Director Adam McKay puts America to task once again by shining the spotlight upon one of the most prominent, yet hidden political figures in modern American history, Dick Cheney. Teaming up once again with Christian Bale who takes on full transformation as he made has made into an art form. Adopting the same formula as he had done for The Big Short by using a narrator, with rapid fire cuts of little side facts, mini biographies as to how Cheney rose to power and largely swindle the American people into a war with Iraq despite the evidence never being in place to justify an invasion. McKay depicts Cheney’s rise from obscurity mostly chronologically, as a drunk University drop out, who is giving the ultimatum by then girlfriend and eventual life partner Lynne (Amy Adams) to either shape up or ship out. Getting his act together, he finds himself becoming a Congress Man lackey for mentor Donald Rumsfeld (Steve Carell) in the Nixon administration. Most curiously, Cheney doesn’t seem to show much interest in politics, nor what his politics are? More liking the cut of Rumsfeld jib than anything else. Under his stewardship, he is a quiet man who only gives Rumsfeld the answers he wants to hear.

Rising through the ranks to become chief of staff under the Gerald Ford administration, Cheney becomes a powerful influencer in the inner circle, having a gift for getting people to listen to him and bending their thinking. Even unearthing legal political loopholes that eventually grant him almost absolute power.

Harbouring higher political powers himself, when his daughter comes out as gay, his loyalties is tested between protecting his daughter from the scrutiny that his party attracts or carrying on with his own political career. He opts to protect his daughter and by doing so, surrenders his political ambitions and takes an executive role at Halliburton.

When George Bush Junior (Sam Rockwell) comes calling requesting Dick to be his running mate. Dick is hesitant, as is his wife. As he says, the Vice President is a nothing role. But when he sees how easy it is to manipulate Bush, Cheney agrees and sets out his chess pieces to really run things in the shadows.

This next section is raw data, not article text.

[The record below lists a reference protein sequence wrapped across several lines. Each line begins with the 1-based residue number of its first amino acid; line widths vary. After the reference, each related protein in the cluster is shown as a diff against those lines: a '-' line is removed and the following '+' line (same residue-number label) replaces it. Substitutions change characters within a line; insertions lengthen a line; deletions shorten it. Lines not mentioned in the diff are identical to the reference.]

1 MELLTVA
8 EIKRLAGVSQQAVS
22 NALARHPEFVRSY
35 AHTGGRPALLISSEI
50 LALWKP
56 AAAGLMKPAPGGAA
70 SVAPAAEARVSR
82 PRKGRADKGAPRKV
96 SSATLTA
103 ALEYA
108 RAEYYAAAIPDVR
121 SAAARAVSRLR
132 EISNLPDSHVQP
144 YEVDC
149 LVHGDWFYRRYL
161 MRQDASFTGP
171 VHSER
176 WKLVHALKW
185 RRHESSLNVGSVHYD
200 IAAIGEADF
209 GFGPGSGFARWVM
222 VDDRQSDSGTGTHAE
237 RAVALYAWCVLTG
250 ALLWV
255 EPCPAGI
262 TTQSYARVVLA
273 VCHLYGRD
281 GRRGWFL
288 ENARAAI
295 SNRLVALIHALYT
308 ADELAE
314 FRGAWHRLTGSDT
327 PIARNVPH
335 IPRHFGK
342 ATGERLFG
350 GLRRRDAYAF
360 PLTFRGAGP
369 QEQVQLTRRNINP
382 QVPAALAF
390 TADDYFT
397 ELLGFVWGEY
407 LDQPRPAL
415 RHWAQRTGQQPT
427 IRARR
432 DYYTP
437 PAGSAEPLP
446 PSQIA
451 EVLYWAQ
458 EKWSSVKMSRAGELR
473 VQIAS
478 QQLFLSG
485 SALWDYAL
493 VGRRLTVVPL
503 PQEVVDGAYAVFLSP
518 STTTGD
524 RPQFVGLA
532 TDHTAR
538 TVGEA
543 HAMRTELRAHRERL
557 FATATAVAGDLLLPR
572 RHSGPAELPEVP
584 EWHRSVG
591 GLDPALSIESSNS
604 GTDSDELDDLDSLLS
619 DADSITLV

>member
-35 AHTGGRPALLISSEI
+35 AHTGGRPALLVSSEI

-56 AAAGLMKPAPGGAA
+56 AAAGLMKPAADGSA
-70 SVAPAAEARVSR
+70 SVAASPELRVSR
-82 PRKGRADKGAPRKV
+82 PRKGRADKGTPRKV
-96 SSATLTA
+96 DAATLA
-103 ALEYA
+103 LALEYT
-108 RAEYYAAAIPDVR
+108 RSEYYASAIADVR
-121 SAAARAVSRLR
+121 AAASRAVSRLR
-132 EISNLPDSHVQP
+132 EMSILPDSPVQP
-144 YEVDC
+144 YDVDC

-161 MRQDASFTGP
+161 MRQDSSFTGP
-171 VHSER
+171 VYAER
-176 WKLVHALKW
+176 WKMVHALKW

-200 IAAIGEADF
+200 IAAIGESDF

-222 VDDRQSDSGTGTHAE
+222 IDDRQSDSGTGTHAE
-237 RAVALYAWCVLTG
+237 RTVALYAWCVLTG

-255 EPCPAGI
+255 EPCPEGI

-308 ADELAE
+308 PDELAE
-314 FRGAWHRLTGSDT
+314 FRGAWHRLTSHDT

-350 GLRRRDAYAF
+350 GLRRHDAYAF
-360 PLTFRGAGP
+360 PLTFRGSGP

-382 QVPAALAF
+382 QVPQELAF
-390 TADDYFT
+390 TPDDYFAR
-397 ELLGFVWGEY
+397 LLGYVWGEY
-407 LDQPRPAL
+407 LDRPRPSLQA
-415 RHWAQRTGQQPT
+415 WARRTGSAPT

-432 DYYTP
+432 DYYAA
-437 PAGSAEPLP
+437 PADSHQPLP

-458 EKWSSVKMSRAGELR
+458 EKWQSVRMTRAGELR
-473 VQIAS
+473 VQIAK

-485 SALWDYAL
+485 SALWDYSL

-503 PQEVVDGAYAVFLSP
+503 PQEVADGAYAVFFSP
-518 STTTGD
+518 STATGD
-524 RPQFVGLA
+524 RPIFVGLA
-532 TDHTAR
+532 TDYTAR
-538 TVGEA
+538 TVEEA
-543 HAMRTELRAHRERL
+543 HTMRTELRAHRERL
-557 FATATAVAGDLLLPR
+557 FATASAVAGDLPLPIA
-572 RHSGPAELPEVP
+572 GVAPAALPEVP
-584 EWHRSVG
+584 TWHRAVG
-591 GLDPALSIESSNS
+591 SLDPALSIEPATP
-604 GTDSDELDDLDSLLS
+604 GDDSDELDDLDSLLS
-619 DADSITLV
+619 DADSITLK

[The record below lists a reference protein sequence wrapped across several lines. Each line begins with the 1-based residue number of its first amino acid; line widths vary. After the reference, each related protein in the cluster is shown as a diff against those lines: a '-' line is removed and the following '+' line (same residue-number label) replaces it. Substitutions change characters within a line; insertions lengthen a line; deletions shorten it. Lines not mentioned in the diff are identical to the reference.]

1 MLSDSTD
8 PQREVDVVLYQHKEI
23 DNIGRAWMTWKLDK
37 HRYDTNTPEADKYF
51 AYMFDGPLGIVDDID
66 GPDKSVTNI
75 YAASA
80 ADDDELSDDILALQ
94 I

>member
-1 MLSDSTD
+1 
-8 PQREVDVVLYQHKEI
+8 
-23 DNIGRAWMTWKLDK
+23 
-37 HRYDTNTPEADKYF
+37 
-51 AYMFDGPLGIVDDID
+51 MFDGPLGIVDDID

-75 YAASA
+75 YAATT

Once again, McKay manages to boil down the essential key facts to unravel how those in power were able to get away with absolute power. Cheney was never going to come out looking good, but McKay does try to show a human side to him with his love and devotion to his family, as well as the pastries. Bale’s transformation is remarkable but the performance is fairly muted due to a lack of character focus. In part as the film declares, actual knowledge of Cheney is scarce and McKay’s focus more upon unfolding the events and dealings Cheney made to ensure the Iraq war went ahead. Furthermore, as scandalous Cheney’s actions were, he’s not too interesting a character for film, which doesn’t give Bale a lot to play with. Like Bale, Carell and Adams are equally convincing in their transformation. Which cannot be said the same for Sam Rockwell, who disappoints as George Bush. Failing to grasp his voice, mannerisms that is one of the films down points, one of the film’s lesser qualities.

Vice is no doubt going to feel the ire of the right and republicans, but arguably McKay’s attempt at humanising Cheney leaves the film slightly hamstrung, as his family life is a rather dull affair in comparison to what he was doing in Office. But Vice does achieve what it sets out to do, to leave you stunned, feeling incredulous and rather powerless as the decisions of a few greedy men lead to death and destruction, McKay taking an unapologetic stance and is right for doing so. McKay manages to entertain whilst opening people’s eyes and that is no easy feat.


Chris Aitken

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